If your 3576/2160 can't tune anything on 49.x, not sure there's anything you can do, and I also can't think of a reason or remedy for flashing to black on occasion... except black is total absence of video, if that's any kind of "clue"?


Maybe check your coax to the 3576 and the video cable from 3576 to TV just to eliminate a bad cable, or even a loose cable. Just flexing them on their connectors should reveal any bad cable or loosness.


If cables are good and tight, altho you report your signal strength is good, one thing you could try is to attenuate the signal, then amplify the signal, to see if the digital signal is too strong or too weak for the 3576/2160... the only diff. between them and the conv. boxes is they have an amplified coax circuit, which could be overdriving a strong digital signal over the "digital cliff" as explained here.


Try the easy "hang-by-a-thread" attenuation test, then if no help for flashing black signal, try an amplifier?
 

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Quote:
Originally Posted by auskck /forum/post/16374327


Just bit the bullet on a PC, my single processor 2.4 just doesn't cut the mustard as a media server. Didn't feel like building one so I ordered this.
http://www.tigerdirect.com/applicati...IN#detailspecs

I'd chuck or disable the video card that it has as soon as you can afford a better one but other then that it should work fine as a media center PC or just about anything you want to do with it.

I have the original black edition 9600 that is sposed to have the bug and it works great doing HDTV captures, video encoding, playing games whatever.

I haven't noticed anything that I can attribute to the bug and it can play crysis at medium to high levels very nicely with a 1 gig ATI 3870x2 video card.

Other thing you might want to check on is whether it can also support AM3 Phenom with a firmware update for future faster CPU's down the road. Most of the Asus AM2+ boards support AM3 at this point.
 

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Quote:
Originally Posted by Dartman /forum/post/16375627


I'd chuck or disable the video card that it has as soon as you can afford a better one but other then that it should work fine as a media center PC or just about anything you want to do with it.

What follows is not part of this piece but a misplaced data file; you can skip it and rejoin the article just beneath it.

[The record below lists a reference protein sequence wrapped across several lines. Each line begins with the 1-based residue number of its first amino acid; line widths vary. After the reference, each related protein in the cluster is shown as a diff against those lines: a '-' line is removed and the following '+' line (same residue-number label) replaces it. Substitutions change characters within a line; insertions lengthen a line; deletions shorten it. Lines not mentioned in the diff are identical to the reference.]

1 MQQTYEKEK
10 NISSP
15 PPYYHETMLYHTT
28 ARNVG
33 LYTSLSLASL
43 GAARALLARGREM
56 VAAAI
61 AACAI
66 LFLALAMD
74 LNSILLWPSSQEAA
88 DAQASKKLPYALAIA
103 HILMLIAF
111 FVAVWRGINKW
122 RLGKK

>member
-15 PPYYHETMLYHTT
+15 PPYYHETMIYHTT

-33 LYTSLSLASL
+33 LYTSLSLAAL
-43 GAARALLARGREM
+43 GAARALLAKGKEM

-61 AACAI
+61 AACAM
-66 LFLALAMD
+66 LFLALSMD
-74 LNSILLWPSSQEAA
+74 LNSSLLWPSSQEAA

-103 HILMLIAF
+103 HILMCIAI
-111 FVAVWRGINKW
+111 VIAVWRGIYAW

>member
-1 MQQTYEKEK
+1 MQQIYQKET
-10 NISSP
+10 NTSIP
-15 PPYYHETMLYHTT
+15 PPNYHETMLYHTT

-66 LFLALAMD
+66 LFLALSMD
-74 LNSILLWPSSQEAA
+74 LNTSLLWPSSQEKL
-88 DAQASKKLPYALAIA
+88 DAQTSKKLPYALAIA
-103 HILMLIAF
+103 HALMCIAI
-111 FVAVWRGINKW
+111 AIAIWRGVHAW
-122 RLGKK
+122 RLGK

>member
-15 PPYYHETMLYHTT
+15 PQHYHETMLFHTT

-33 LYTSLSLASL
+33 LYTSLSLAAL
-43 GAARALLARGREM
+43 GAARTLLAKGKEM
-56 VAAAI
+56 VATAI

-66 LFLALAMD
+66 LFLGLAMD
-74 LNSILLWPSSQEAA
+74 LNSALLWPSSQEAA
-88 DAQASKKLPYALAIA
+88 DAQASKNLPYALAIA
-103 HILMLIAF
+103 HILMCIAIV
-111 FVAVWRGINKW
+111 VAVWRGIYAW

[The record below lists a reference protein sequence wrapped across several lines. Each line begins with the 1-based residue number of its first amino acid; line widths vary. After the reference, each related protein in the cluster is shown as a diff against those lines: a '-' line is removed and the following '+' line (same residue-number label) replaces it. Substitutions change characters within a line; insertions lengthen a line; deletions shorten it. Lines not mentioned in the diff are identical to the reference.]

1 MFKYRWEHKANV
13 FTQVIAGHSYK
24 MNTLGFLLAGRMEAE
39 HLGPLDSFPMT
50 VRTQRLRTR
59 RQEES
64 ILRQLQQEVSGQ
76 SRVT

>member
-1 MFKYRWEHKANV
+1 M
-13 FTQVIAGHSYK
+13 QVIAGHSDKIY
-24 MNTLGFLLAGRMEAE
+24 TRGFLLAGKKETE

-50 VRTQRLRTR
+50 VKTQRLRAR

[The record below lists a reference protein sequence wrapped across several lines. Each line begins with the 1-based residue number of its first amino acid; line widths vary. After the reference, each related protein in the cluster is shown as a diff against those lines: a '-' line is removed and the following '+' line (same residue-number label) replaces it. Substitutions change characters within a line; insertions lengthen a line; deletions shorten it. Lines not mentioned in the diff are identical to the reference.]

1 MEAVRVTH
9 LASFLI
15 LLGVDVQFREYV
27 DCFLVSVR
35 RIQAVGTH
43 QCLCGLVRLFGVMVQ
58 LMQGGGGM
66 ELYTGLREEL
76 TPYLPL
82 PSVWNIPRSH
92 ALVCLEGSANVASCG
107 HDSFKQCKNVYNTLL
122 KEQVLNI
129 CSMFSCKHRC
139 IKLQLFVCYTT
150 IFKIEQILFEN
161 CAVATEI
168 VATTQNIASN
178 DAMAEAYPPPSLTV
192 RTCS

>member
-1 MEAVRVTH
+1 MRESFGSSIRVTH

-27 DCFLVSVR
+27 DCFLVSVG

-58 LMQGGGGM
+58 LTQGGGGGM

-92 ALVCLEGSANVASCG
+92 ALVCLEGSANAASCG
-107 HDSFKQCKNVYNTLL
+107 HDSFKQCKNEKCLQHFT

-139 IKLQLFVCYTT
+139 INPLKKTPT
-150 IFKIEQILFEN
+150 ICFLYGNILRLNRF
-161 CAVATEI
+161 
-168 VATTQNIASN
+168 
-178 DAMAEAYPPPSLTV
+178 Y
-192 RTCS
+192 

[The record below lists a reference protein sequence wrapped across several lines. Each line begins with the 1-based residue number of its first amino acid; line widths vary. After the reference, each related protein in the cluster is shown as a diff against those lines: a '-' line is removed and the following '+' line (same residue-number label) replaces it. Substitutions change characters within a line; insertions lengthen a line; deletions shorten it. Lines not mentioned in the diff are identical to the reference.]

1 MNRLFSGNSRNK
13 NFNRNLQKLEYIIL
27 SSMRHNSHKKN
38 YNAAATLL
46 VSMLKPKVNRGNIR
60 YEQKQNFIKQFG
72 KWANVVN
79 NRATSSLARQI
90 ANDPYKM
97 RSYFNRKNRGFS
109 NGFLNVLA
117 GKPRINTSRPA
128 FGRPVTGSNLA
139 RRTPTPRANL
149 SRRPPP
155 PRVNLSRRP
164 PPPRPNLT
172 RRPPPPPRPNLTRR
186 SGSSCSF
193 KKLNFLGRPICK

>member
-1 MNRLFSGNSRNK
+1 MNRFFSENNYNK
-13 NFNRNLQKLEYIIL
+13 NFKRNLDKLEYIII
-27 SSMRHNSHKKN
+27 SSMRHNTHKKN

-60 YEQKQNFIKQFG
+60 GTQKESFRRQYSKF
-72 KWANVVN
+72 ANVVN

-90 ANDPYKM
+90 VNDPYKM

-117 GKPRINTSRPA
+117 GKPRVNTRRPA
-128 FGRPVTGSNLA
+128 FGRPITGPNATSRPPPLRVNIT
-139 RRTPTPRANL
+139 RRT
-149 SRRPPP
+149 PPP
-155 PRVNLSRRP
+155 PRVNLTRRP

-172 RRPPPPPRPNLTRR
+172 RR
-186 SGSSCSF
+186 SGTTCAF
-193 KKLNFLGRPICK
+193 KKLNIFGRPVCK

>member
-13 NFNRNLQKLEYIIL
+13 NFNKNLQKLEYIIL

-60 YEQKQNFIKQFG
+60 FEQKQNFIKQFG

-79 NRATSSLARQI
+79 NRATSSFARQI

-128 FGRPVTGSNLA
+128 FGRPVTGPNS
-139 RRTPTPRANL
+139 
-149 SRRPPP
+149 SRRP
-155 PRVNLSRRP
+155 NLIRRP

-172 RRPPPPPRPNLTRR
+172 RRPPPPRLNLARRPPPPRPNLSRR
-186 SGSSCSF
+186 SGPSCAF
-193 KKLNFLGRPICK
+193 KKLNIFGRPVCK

I have the original black edition 9600 that is sposed to have the bug and it works great doing HDTV captures, video encoding, playing games whatever.

I haven't noticed anything that I can attribute to the bug and it can play crysis at medium to high levels very nicely with a 1 gig ATI 3870x2 video card.

Other thing you might want to check on is whether it can also support AM3 Phenom with a firmware update for future faster CPU's down the road. Most of the Asus AM2+ boards support AM3 at this point.

Thanks, will do with the video card.
 

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Your welcome, a normal 4870 would probably do you fine as well and I think there are quite a few good deals on them now as well because they are always making the next greatest one and are about to go to a 4890.

The ATI are usually really good at video playback and sometimes encoding anyways, though the Nvidia better stuff is really good too.

I got the 3870 because it was a generation back so I got it dirt cheap at the time but it's still a very powerful card even today with 2 GPU's on board, there still might be some on craigs list, or even new cheap at this point, hard to say.

Anyways, seems like a reasonable package that hopefully you can get some good time outa before going to something else.

If you do get a better video card look into a bigger Power supply too, 300 watt wont cut it with a much higher end video card, 3870 wants at least a 550 or so and I use a nice Nspire Xtreme power 750 here, if you can find it it shouldn't run much over 100 bucks and is a truly high quality unit.
 

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Quote:
Originally Posted by fyfchu /forum/post/16373300


I saw in an earlier message your comment about transmitting a program wirelessly, and this seems to be a slick solution.


Has anyone thought about ways to use an existing computer network to move dvr 357x content around the house? My best case result would be to move the content files to a computer and then read them on a second computer which is tied to a monitor or television. Has anyone thought about this? I have used sneaker-net (wrote a dvd and carried that to the second tv) and I suppose auskck's 357x with external drives would work if you have multiple dvr's set up that way, but this seems like duplication of hardware since many of us have computers spread around the house.


Just a thought.

The best way I've found is my current configuration with a Slingbox attached via ethernet to my wireless router. It came with 2 IR blasters, so I use one for the 3575 and the other is on the digital cablebox (switchable remotely). The Slingplayer, once installed on your PC or laptop allows you to program and view recordings on the 3575 anywhere that there's a hi-speed connection. As I'm using HDMI output to the HDTV that leaves the S-Video output available to send to the Slingbox.